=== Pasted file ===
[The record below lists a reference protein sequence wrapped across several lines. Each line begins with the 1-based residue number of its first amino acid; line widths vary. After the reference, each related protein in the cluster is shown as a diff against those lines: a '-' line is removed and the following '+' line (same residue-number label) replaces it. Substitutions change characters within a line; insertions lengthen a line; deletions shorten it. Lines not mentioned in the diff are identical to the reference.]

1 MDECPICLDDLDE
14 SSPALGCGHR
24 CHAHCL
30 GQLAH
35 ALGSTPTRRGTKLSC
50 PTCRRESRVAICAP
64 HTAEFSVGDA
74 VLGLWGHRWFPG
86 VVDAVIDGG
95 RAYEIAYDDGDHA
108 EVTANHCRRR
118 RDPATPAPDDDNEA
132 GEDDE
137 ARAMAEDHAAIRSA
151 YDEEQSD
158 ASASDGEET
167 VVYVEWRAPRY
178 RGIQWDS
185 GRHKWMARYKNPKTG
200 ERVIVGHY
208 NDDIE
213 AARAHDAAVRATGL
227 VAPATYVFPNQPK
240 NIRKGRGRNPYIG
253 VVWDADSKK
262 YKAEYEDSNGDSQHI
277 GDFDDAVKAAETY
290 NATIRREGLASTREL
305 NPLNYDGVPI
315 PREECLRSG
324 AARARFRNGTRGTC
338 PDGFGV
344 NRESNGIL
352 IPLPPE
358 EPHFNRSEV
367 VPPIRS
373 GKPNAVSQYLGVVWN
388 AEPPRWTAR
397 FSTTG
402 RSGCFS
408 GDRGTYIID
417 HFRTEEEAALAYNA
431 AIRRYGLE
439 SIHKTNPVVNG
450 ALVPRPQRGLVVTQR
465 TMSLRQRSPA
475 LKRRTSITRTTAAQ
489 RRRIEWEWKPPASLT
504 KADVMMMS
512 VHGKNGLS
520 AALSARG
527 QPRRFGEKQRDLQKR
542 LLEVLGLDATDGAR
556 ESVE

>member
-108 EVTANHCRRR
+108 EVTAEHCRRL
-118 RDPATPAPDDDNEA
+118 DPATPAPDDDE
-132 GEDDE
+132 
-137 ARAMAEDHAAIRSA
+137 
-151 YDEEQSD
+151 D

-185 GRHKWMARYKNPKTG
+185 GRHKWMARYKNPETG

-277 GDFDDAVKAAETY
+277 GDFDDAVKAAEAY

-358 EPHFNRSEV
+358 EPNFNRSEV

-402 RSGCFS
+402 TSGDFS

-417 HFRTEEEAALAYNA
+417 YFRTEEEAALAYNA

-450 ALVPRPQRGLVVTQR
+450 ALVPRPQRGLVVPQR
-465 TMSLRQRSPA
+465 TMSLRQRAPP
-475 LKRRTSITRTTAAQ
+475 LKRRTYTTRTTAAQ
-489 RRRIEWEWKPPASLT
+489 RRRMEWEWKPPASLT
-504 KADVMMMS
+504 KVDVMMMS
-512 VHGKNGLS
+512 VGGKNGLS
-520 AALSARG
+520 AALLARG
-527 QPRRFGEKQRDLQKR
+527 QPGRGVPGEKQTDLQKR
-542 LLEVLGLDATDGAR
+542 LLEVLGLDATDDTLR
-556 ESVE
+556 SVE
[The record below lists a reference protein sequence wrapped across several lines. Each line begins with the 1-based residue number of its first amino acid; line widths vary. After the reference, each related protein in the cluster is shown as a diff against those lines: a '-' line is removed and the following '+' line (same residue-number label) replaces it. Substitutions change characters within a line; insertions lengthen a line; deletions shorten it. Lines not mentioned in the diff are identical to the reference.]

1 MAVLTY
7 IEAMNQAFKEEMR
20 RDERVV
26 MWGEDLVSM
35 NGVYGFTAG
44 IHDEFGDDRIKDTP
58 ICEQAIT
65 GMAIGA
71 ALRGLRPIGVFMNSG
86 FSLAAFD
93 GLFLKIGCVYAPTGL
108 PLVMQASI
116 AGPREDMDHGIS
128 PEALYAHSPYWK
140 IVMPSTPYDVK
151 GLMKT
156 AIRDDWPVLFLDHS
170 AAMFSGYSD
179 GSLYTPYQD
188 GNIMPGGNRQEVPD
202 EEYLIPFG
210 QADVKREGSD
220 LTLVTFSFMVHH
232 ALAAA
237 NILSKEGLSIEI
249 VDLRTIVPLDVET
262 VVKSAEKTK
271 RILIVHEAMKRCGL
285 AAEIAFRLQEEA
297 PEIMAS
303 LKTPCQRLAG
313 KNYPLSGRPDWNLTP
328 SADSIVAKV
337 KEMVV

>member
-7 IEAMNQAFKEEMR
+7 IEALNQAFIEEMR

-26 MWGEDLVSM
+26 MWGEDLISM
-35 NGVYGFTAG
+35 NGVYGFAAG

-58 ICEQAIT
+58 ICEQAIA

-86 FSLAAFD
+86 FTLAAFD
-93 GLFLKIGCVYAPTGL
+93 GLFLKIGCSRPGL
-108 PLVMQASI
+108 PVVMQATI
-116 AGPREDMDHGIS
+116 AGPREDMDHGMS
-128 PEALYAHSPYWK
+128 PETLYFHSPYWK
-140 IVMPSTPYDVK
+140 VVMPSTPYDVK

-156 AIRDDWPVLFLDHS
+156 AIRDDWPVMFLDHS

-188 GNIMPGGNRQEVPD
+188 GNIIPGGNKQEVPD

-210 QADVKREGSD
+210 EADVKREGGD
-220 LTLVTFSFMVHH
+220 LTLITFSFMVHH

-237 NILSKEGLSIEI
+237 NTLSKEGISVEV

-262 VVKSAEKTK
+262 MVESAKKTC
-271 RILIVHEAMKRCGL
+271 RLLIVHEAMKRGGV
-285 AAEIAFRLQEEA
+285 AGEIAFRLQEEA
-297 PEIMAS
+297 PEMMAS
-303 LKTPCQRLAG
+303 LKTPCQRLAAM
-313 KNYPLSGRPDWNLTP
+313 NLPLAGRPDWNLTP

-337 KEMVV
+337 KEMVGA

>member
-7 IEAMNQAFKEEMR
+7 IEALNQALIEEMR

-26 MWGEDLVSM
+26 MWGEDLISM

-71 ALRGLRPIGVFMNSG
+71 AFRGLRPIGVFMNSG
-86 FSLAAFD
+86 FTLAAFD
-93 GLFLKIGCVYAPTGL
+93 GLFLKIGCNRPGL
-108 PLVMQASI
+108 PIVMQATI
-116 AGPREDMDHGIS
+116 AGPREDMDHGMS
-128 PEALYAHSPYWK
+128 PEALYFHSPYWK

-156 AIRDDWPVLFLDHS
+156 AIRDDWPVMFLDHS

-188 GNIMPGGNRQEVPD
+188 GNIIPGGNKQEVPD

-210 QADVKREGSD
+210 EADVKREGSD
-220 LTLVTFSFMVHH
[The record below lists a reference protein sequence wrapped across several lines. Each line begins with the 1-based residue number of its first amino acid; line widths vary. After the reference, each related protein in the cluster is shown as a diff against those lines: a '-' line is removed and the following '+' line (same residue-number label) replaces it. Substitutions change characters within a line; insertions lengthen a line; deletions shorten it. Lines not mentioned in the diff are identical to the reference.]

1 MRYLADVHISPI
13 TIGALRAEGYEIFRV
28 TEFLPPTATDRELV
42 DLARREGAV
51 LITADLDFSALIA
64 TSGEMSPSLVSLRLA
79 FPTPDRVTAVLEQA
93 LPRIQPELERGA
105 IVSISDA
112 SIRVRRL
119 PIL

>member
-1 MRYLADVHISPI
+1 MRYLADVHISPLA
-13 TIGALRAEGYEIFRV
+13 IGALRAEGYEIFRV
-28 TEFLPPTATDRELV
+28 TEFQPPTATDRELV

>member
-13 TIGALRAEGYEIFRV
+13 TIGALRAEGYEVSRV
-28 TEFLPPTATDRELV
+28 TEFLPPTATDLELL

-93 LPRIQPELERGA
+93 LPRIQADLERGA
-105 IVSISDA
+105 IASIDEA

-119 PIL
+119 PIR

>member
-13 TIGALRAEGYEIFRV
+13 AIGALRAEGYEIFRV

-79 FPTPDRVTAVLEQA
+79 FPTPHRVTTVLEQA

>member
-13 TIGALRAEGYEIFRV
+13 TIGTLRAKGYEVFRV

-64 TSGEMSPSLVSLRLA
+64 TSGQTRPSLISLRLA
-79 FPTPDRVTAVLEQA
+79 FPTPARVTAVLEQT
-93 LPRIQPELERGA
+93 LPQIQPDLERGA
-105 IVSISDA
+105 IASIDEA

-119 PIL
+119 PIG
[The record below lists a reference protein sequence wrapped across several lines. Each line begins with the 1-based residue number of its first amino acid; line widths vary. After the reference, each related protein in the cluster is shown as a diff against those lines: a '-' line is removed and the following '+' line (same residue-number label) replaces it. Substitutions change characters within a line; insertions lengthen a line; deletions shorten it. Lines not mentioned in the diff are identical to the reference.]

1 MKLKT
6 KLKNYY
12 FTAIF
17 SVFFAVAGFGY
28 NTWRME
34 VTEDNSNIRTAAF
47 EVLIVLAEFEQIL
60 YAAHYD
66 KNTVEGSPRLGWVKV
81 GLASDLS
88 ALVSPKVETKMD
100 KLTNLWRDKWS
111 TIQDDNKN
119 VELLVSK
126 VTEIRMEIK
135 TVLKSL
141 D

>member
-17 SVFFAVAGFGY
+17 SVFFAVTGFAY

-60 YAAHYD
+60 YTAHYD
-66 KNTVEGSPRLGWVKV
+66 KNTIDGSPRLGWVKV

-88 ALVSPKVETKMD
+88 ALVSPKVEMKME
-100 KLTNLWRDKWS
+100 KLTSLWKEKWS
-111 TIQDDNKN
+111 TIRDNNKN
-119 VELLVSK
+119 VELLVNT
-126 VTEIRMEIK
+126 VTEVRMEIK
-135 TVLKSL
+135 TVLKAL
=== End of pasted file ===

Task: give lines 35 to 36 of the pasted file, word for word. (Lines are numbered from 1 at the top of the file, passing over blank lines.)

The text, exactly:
352 IPLPPE
358 EPHFNRSEV